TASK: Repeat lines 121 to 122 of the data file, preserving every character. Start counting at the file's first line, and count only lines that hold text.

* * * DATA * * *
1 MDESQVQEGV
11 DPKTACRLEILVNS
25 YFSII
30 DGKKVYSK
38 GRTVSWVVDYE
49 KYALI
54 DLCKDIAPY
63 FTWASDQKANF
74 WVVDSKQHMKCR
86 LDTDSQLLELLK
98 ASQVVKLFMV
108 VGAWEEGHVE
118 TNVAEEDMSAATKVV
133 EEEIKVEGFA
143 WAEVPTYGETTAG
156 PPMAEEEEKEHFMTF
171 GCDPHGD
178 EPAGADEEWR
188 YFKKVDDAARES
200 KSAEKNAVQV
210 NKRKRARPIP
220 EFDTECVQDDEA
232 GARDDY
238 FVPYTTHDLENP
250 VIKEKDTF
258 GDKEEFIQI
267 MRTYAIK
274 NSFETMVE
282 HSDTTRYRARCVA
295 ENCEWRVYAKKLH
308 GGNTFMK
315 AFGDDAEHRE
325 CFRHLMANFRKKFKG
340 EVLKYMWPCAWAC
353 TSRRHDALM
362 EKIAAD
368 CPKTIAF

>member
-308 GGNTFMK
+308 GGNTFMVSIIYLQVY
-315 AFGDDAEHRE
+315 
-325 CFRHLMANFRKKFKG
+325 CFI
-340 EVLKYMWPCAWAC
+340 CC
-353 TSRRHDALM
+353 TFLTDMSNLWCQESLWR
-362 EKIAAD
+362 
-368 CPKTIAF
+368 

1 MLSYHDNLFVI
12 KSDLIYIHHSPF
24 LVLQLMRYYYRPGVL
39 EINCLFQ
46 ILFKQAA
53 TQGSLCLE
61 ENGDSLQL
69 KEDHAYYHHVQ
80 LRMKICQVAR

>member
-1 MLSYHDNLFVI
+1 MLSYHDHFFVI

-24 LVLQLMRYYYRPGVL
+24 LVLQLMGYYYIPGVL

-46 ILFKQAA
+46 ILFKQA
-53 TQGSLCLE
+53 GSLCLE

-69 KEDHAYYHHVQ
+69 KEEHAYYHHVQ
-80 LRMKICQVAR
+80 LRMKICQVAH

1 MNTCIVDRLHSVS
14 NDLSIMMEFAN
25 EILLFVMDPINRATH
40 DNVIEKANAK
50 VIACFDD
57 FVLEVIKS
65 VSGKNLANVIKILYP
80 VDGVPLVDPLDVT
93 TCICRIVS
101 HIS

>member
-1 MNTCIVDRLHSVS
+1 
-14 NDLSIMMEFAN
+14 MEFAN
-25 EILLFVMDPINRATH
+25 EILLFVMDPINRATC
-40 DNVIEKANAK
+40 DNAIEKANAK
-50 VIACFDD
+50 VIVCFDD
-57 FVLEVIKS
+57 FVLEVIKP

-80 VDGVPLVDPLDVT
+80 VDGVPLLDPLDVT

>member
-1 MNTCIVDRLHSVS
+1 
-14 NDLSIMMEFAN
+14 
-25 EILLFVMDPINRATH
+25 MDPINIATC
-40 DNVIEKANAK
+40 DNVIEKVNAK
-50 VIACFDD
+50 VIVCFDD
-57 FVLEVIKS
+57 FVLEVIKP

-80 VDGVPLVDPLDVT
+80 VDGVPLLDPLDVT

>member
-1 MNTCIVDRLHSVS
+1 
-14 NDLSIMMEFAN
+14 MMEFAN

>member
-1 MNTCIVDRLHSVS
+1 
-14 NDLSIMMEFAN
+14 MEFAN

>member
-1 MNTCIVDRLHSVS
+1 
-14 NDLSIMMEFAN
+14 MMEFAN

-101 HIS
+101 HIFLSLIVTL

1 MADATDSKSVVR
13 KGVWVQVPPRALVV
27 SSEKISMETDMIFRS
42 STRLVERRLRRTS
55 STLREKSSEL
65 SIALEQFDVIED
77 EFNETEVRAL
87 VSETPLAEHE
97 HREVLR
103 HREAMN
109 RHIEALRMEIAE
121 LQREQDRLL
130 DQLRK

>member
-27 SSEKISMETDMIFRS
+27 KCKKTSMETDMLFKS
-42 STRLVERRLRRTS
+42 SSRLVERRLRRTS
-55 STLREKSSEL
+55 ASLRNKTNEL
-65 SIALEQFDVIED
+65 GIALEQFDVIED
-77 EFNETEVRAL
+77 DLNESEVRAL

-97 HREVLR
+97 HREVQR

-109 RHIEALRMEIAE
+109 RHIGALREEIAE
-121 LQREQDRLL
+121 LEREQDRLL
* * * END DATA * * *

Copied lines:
-1 MNTCIVDRLHSVS
+1 